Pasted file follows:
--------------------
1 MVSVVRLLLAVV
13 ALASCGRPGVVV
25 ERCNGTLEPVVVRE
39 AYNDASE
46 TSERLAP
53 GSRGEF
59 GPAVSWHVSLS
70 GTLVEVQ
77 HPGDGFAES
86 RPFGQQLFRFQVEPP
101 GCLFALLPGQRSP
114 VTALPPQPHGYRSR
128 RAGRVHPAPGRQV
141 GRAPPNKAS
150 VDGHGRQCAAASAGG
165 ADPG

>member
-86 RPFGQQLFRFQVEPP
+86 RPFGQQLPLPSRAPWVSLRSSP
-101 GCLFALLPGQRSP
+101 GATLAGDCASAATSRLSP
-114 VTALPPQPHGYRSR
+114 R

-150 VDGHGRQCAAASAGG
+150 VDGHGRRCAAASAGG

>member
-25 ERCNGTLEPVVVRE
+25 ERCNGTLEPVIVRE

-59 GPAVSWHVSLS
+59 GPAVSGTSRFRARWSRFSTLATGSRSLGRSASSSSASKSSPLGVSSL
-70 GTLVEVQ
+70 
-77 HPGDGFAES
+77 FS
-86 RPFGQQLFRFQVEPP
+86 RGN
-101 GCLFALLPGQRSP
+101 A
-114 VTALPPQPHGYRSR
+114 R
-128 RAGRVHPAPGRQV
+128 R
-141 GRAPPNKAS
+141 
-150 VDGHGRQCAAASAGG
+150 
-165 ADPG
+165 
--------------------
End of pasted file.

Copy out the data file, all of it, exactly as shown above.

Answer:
1 MVSVVRLLLAVV
13 ALASCGRPGVVV
25 ERCNGTLEPVVVRE
39 AYNDASE
46 TSERLAP
53 GSRGEF
59 GPAVSWHVSLS
70 GTLVEVQ
77 HPGDGFAES
86 RPFGQQLFRFQVEPP
101 GCLFALLPGQRSP
114 VTALPPQPHGYRSR
128 RAGRVHPAPGRQV
141 GRAPPNKAS
150 VDGHGRQCAAASAGG
165 ADPG

>member
-86 RPFGQQLFRFQVEPP
+86 RPFGQQLPLPSRAPWVSLRSSP
-101 GCLFALLPGQRSP
+101 GATLAGDCASAATSRLSP
-114 VTALPPQPHGYRSR
+114 R

-150 VDGHGRQCAAASAGG
+150 VDGHGRRCAAASAGG

>member
-25 ERCNGTLEPVVVRE
+25 ERCNGTLEPVIVRE

-59 GPAVSWHVSLS
+59 GPAVSGTSRFRARWSRFSTLATGSRSLGRSASSSSASKSSPLGVSSL
-70 GTLVEVQ
+70 
-77 HPGDGFAES
+77 FS
-86 RPFGQQLFRFQVEPP
+86 RGN
-101 GCLFALLPGQRSP
+101 A
-114 VTALPPQPHGYRSR
+114 R
-128 RAGRVHPAPGRQV
+128 R
-141 GRAPPNKAS
+141 
-150 VDGHGRQCAAASAGG
+150 
-165 ADPG
+165 